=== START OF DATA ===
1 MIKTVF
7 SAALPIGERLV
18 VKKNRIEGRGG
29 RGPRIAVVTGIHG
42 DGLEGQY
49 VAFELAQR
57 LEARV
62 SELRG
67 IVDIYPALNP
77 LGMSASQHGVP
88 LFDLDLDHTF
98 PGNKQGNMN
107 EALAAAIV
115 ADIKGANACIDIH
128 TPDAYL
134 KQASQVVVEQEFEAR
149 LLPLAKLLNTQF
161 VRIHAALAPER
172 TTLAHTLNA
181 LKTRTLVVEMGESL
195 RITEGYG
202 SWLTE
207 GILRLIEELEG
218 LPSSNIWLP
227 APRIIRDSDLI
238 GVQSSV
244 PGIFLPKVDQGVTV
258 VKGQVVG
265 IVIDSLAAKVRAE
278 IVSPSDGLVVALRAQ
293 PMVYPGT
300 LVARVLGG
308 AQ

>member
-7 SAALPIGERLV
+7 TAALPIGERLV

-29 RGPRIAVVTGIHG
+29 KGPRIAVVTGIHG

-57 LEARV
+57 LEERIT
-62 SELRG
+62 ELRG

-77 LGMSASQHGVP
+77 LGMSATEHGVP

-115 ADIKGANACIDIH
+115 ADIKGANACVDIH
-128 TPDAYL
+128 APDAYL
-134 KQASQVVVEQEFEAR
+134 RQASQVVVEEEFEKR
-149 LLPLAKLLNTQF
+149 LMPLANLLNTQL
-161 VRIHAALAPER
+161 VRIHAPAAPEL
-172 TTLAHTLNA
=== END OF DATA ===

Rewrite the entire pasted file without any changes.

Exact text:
1 MIKTVF
7 SAALPIGERLV
18 VKKNRIEGRGG
29 RGPRIAVVTGIHG
42 DGLEGQY
49 VAFELAQR
57 LEARV
62 SELRG
67 IVDIYPALNP
77 LGMSASQHGVP
88 LFDLDLDHTF
98 PGNKQGNMN
107 EALAAAIV
115 ADIKGANACIDIH
128 TPDAYL
134 KQASQVVVEQEFEAR
149 LLPLAKLLNTQF
161 VRIHAALAPER
172 TTLAHTLNA
181 LKTRTLVVEMGESL
195 RITEGYG
202 SWLTE
207 GILRLIEELEG
218 LPSSNIWLP
227 APRIIRDSDLI
238 GVQSSV
244 PGIFLPKVDQGVTV
258 VKGQVVG
265 IVIDSLAAKVRAE
278 IVSPSDGLVVALRAQ
293 PMVYPGT
300 LVARVLGG
308 AQ

>member
-7 SAALPIGERLV
+7 TAALPIGERLV

-29 RGPRIAVVTGIHG
+29 KGPRIAVVTGIHG

-57 LEARV
+57 LEERIT
-62 SELRG
+62 ELRG

-77 LGMSASQHGVP
+77 LGMSATEHGVP

-115 ADIKGANACIDIH
+115 ADIKGANACVDIH
-128 TPDAYL
+128 APDAYL
-134 KQASQVVVEQEFEAR
+134 RQASQVVVEEEFEKR
-149 LLPLAKLLNTQF
+149 LMPLANLLNTQL
-161 VRIHAALAPER
+161 VRIHAPAAPEL
-172 TTLAHTLNA